Download the episode transcript.

Categories
ethics research students teaching

Facebook, friends and students

This is post is the first of what I hope will be several reflections on the softening boundaries between my social and professional lives, and how they influence each other. When I started teaching in the department about 3 years ago, I decided that I wouldn’t accept friend requests on Facebook from any of our students, nor would I send them any. I had a few reasons for this, including the following beliefs:

  • It’d be an invasion of their privacy
  • They may feel an obligation to accept, even if they didn’t want to
  • I didn’t feel comfortable hearing and seeing what they were doing in their private lives
  • I wasn’t sure that I’d be able to remain objective if I grew closer to the students I shared interests with
  • I was trying to keep my professional and private lives separate

Last year I ran a social networking research project in our department, which had students completing assignments within a private social network that I set up using WordPress and Buddypress. I learned a lot through the experience, including the following:

  • Facilitating engagement around professional issues in a social environment is hard
  • Students use (or don’t use) the tools in the way you expect / want them to
  • Most of them only participated in the network for the duration of the assignment, and didn’t go back when it was completed
  • Students shared personal experiences (with me and with each other) in ways that helped me to see more clearly who they really are

The last point was perhaps the lesson that touched me most. Most of our students have a tendency to see us as “just lecturers” and feel that there’s a huge chasm between us and them. To get around this, I often share some of my personal experiences to show that I also struggle to get through the challenges I’m presented with. I try to highlight the fact that as they find some things difficult to overcome, so do I and that the only real differentiator between us is our levels of experience in the various domains of our lives. This has happened most often with students on one of the rural community placements that I supervise. I often spend hours talking to them about some of the issues they’re experiencing, not only on the placement, but also in their personal lives. This has had a profound impact on some of them, as they’ve come to me after graduating and told me how much those social interactions helped shape who they’ve become.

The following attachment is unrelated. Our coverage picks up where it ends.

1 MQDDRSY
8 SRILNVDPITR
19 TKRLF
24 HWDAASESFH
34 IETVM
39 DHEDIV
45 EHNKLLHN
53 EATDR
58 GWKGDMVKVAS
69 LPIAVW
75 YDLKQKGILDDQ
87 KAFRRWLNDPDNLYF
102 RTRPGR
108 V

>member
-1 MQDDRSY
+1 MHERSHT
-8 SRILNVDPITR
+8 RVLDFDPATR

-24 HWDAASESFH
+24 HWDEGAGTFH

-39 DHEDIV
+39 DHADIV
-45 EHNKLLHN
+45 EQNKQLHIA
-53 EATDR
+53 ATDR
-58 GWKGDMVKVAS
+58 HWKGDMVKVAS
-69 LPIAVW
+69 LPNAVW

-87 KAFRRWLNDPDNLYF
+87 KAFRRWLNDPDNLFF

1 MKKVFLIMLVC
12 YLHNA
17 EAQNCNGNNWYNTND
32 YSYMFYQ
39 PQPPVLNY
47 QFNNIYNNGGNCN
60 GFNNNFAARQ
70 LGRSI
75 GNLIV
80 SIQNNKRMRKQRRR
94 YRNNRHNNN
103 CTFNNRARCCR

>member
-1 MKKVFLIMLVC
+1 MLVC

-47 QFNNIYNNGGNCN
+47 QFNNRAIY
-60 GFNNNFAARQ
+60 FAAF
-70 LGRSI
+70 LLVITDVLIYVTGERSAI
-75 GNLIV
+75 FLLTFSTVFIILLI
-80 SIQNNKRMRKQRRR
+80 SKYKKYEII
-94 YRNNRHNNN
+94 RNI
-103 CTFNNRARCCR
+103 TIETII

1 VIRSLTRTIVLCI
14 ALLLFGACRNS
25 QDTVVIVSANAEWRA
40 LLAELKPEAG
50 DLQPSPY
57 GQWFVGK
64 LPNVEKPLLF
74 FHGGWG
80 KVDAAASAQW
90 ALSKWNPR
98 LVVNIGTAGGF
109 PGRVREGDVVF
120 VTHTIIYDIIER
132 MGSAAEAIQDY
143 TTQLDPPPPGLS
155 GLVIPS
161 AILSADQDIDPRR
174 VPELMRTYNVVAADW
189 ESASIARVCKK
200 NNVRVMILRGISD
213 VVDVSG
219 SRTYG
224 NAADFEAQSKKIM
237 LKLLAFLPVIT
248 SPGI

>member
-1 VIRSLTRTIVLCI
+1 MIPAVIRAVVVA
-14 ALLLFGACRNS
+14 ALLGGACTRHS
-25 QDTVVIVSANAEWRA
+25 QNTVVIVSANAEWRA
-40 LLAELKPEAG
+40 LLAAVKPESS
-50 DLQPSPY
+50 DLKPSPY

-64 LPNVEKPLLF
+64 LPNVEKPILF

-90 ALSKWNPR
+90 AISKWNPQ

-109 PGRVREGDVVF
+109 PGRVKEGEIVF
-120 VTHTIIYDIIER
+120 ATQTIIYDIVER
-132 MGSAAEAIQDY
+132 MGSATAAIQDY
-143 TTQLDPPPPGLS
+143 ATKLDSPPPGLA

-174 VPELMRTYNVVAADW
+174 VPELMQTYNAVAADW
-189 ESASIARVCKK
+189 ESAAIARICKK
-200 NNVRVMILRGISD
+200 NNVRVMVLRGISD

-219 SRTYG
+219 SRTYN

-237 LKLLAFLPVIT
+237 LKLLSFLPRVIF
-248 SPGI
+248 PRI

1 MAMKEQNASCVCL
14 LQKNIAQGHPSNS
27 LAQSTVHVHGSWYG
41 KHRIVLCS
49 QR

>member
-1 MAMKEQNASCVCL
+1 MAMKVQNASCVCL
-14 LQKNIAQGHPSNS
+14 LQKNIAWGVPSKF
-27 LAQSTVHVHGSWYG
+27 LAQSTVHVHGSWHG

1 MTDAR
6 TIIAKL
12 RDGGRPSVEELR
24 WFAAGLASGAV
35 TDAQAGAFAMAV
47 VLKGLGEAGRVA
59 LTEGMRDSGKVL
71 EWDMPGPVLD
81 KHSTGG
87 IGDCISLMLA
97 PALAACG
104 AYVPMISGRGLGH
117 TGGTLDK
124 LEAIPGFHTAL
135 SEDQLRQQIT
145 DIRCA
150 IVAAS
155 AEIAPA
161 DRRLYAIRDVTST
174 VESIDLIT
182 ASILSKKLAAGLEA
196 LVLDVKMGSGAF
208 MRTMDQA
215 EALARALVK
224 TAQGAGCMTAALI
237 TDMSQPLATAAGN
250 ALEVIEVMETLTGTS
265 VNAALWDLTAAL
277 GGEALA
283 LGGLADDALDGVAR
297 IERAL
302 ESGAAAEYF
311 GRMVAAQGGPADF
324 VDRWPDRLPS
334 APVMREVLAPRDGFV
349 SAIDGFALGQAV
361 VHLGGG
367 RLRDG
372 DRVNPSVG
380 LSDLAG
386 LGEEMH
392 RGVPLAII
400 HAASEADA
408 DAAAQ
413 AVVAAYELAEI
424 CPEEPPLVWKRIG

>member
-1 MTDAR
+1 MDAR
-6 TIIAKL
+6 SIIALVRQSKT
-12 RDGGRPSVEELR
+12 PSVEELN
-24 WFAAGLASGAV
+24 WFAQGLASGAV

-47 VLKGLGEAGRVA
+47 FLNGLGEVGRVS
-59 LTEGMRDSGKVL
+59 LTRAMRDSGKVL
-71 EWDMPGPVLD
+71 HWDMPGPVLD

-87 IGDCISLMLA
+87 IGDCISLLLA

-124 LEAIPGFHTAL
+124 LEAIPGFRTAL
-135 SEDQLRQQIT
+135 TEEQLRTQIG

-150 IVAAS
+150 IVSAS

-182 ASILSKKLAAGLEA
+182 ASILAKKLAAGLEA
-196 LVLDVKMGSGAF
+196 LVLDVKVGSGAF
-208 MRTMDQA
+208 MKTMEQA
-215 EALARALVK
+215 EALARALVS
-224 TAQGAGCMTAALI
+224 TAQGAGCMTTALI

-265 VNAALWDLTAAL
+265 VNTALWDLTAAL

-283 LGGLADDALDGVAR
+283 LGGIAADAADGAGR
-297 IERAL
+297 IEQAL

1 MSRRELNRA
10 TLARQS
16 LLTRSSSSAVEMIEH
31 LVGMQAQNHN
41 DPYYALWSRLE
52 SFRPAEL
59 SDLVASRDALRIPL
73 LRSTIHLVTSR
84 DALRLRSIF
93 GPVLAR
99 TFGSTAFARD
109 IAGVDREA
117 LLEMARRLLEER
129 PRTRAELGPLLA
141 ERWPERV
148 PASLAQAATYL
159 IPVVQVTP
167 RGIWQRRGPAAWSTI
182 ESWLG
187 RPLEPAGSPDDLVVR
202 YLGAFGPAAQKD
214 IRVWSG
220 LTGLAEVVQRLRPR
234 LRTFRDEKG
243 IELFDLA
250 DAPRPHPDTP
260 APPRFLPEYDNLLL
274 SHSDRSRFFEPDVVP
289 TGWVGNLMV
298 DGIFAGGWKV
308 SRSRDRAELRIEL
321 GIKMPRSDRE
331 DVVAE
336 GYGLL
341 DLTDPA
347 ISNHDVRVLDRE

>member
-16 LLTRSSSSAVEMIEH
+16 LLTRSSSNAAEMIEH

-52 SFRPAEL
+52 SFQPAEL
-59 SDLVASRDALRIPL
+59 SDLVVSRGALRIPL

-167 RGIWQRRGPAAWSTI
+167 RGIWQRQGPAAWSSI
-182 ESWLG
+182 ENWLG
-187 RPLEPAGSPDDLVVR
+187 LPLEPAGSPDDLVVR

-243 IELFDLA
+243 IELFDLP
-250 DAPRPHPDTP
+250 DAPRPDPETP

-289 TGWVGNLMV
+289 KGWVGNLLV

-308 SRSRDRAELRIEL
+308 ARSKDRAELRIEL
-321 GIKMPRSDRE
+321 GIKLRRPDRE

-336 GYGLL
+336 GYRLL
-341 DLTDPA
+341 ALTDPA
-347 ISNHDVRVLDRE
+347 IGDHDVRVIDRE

I’m beginning to think that it’s impossible to keep my personal life out of the classroom and in addition, whether that’s something I should even strive for. The end of last year saw me going through an emotional upheaval that was devastating. I was incapable of thinking clearly, let alone teach (thankfully, classes were over for the year) and it was clear that my personal experiences very much affected my professional behaviour. This got me thinking about what our students bring with them into the classroom that we have no idea of, and which has a profound impact on how they’re able to participate in the class. What I’ve learned through this is that my social and professional personas are not only connected, but deeply integrated and to ignore that is to miss out on really understanding myself and my students.

I’ve also been more active on Facebook recently. Over the past month or so, I’ve been friending last years graduates as they prepare for their year of community service in different parts of the country. Not only do I enjoy keeping in touch with them, I try to provide an additional level of support as they’re trying to find their way in their professional lives. This has been an interest of mine since my Masters research looked at how emerging technology could be used to help support students and new graduates, especially in the more rural placements. This is the second year that I’ve been adding our past students to my Facebook friend list, and I often have opportunities to catch up with how they’re getting on, which is great.

This, together with my social networking project, has had me reflecting on whether or not maintaining the “friend barrier” with students on Facebook is actually a good thing. My understanding of what is “personal” and what is “professional” is that they’re blurring together, and I wonder if exploring different aspects of engaging with students on Facebook might be a positive experience for us all. A simple example would be the many opportunities for modeling behaviour. Instead of having a “No Facebook-friending” policy, wouldn’t it be better to tell them that I’m available on Facebook if they’d like to connect? I could tell them that there’d be no pressure to ask or accept and that they wouldn’t be disadvantaged by choosing not to do it (for example, I won’t be giving exam tips on Facebook). I’d also make it clear that for good or bad, I’d be able to see their social activities (as they’d be able to see mine), which may impact on our classroom interactions.

Our 4th year students spend most of the year off campus on clinical placements, and often feel that they’re isolated from social and professional support. I’m thinking of letting them know that if they send me a friend request, I’ll accept it, having first run through the implications of what it’d mean. If you have any thoughts or suggestions, I’d love to hear from you.